Let’s see together some of the most common ways of introducing native advertising in digital strategies. You may use all of them or just a couple but, if you are going to personalize them and craft the messages the right way, they can be a revolution for your marketing department.
Moreover, each of these ways to do native is adaptable to several platforms, from social media to blog posts, and each of them has its unique way of hosting native ads. We are going to see some examples in a minute.
- In-Feed. These are the insertions that you can find on the feed of your favorite websites, from social media to online magazines.
You can spot them because they are tagged as a promoted post, even if the content they provide is virtually the same as the other posts, and they blend without any particular issue. An example of them is sponsored posts by Facebook and Twitter.
- Paid search. It is the classic one that has to do with SERP. Native has become quite fashionable to be first on the query.
Brands yearn to be in the first position on Google, and they can pair it with native advertising.
- Promoted listing. Do you remember the last time you bought something from Amazon, and you received several pieces of advice about similar articles on the bottom of the page? It is an example of a promoted listing in native advertising.
You can use this feature even with editorial content, for example, with recommendation widgets that suggest similar reader articles to the one he just finished reading.
- In-ad. This kind of native marketing is the most similar to the old banners that none of us like anymore. The main difference with classic banners is that in-ads are coherent with the themes and the topics of the platform, which makes it informative and less annoying than out of context ones.
- Personalized content. It is probably the most known type of native ad. It is here that we find sponsored posts, according to our research history and interests.
However, there is so much more – have you ever used a filter by a brand on your IG stories? Here you go.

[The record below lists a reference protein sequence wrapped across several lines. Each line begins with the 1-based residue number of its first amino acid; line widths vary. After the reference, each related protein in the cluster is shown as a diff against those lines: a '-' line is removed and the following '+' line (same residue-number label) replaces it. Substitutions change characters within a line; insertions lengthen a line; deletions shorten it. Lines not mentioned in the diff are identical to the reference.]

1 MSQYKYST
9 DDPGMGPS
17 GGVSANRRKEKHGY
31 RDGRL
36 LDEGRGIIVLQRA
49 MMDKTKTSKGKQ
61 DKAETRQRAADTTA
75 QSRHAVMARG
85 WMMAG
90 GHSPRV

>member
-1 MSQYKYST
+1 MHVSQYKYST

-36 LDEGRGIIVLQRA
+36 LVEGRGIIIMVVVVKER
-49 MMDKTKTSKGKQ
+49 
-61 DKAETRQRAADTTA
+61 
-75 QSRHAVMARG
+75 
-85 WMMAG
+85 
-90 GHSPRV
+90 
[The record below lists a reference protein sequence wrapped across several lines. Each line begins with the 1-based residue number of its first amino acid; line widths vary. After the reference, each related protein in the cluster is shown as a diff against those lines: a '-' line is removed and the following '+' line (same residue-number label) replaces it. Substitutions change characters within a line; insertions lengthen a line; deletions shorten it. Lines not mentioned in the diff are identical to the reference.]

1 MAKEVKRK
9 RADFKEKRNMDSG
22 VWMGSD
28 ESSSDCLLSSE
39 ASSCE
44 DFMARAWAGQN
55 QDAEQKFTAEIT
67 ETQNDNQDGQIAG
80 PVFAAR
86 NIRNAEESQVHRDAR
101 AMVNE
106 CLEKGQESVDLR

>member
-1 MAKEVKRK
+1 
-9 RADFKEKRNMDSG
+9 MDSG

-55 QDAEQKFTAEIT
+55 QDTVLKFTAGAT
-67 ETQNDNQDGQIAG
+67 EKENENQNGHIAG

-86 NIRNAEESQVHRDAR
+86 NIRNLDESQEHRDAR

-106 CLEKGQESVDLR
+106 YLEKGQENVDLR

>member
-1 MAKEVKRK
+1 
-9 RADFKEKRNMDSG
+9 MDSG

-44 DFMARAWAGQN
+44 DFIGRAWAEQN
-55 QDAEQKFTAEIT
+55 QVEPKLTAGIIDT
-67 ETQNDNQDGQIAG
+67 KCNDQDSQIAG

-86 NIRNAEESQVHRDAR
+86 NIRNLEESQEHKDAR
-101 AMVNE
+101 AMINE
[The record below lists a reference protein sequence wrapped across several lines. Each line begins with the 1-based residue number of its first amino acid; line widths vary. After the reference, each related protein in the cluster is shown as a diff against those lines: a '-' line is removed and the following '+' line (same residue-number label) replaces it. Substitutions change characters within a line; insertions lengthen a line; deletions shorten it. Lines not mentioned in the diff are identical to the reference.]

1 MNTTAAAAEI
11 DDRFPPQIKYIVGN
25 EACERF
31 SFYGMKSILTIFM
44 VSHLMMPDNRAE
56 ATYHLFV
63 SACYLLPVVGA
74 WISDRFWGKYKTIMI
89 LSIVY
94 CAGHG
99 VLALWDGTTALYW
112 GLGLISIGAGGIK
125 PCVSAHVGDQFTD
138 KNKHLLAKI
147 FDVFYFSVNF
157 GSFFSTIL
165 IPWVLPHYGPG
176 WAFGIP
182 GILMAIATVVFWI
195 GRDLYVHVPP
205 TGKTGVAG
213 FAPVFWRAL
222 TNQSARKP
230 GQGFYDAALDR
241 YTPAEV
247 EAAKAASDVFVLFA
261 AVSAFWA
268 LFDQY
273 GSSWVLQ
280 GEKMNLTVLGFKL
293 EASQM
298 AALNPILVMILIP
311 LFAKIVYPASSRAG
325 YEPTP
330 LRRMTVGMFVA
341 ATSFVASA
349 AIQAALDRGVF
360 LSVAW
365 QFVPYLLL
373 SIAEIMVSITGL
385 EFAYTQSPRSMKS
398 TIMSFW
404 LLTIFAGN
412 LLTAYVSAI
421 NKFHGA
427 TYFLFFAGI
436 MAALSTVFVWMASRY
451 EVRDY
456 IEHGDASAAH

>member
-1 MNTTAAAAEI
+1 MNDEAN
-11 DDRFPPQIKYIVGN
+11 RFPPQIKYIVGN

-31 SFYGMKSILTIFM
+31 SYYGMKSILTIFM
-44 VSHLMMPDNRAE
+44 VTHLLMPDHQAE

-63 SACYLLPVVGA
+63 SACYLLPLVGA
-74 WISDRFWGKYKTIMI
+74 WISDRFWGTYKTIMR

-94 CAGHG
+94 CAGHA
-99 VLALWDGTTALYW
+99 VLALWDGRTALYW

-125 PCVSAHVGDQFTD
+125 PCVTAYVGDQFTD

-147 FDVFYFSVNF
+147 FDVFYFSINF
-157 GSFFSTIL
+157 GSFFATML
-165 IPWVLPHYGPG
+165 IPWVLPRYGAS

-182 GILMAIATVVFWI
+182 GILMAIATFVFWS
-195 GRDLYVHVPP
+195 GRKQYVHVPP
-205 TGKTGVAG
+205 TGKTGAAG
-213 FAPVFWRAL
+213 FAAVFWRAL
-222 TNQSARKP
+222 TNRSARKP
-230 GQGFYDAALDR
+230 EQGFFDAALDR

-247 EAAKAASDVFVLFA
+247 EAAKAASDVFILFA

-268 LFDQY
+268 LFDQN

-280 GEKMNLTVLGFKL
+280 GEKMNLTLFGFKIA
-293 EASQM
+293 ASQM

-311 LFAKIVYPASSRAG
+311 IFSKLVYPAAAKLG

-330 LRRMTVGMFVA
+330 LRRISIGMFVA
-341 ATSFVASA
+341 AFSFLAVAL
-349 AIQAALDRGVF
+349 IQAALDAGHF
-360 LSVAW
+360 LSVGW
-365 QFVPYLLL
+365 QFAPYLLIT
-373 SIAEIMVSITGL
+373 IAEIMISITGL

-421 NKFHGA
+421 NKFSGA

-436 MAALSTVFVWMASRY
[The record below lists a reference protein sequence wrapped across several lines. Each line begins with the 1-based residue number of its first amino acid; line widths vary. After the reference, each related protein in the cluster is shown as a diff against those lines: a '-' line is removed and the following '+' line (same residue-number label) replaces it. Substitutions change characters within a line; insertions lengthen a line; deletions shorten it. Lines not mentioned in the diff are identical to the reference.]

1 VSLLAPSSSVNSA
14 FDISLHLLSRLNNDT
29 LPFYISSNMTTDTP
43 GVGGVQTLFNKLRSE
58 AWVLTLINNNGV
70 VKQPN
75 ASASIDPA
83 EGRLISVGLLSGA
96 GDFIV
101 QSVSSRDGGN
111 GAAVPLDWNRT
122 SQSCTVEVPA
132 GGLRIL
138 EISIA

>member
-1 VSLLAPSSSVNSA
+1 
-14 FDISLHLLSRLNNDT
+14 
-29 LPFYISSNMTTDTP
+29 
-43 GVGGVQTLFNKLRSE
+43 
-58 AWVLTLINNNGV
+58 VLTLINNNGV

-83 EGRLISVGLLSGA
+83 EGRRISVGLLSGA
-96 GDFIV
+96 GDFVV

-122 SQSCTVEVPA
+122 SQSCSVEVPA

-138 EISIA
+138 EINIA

- Display. Are you surprised? Even traditional advertising can be reused for native ads. Again, what makes them unique is that they are “contextually relevant to the site they appear on and the content they appear next to.”
4 Examples Of Native Advertising By Popular Brands
After some tips and ideas on which channels to use, it is time for our favorite part – see what other brands did with native advertising.
We selected four examples of some of the most exciting brands worldwide to see how they acted and, who knows, maybe to look for some new tips!
- Netflix on the Wall Street Journal. Let’s begin with one brand that always surprises with its way of advertising. There is almost no campaign by Netflix that is not a case history. The example has to do with the airing of the show Narcos. Netflix collaborated with the Wall Street Journal “to create an interactive portal exploring the history of the international drug trade”.
The project featured several elements, such as interactive maps, articles, and a quiz. In this way, the two brands took the best from each other and developed a new and informative portal to create a hype around the show.
- Ikea on The Telegraph. As we were saying, native advertising is a great way to increase even more a brand’s awareness, also if you are Ikea – one of the most beloved brands worldwide.
The brand developed a quiz on The Telegraph that gave readers some tips on how to get a good night’s sleep. In this way, they used an accessible format as a quiz to provide useful bits of information, with the formula of the alphabet – from A to Z, 26 pieces of advice on how to sleep better.
- Taco Bell on Snapchat. This one is an excellent example of how to use also social media for native advertising. In this case, Taco Bell decided to sponsor Snapchat Lens for Cinco De Mayo 2016.
The result was a filter with the image of a Taco Bell that people could use for their snaps. In this way, people were able to make a video of themselves with their faces like a giant Taco Bell – with the brand’s name well visible on the left corner, of course.
- Oreo on YouTube and Facebook. About a year ago, the world was waiting with bated breath for the end of one of the most popular shows of the decade. Game of Thrones has been an incredibly huge phenomenon, and it is evident that brands wanted to take advantage of it.
The show decided to collaborate with several brands to launch different kinds of campaigns. In particular, Oreo decided to “re-create the Game of Thrones opening using 2,750 pieces of cookies to promote the limited edition Game of Thrones title sequence.” The video aired on YouTube, Facebook, and Twitter, collecting more than 4 million views in total.
Have you implemented native advertising in your digital strategy? How did it go?
Native advertising is a kind of paid media that fits the form and function of the format in which marketers place them.
It is different from advertorial because this one does not blend into the context as well as the native does
It is controversial, but many brands already use it successfully and there are several campaigns in which it worked very well.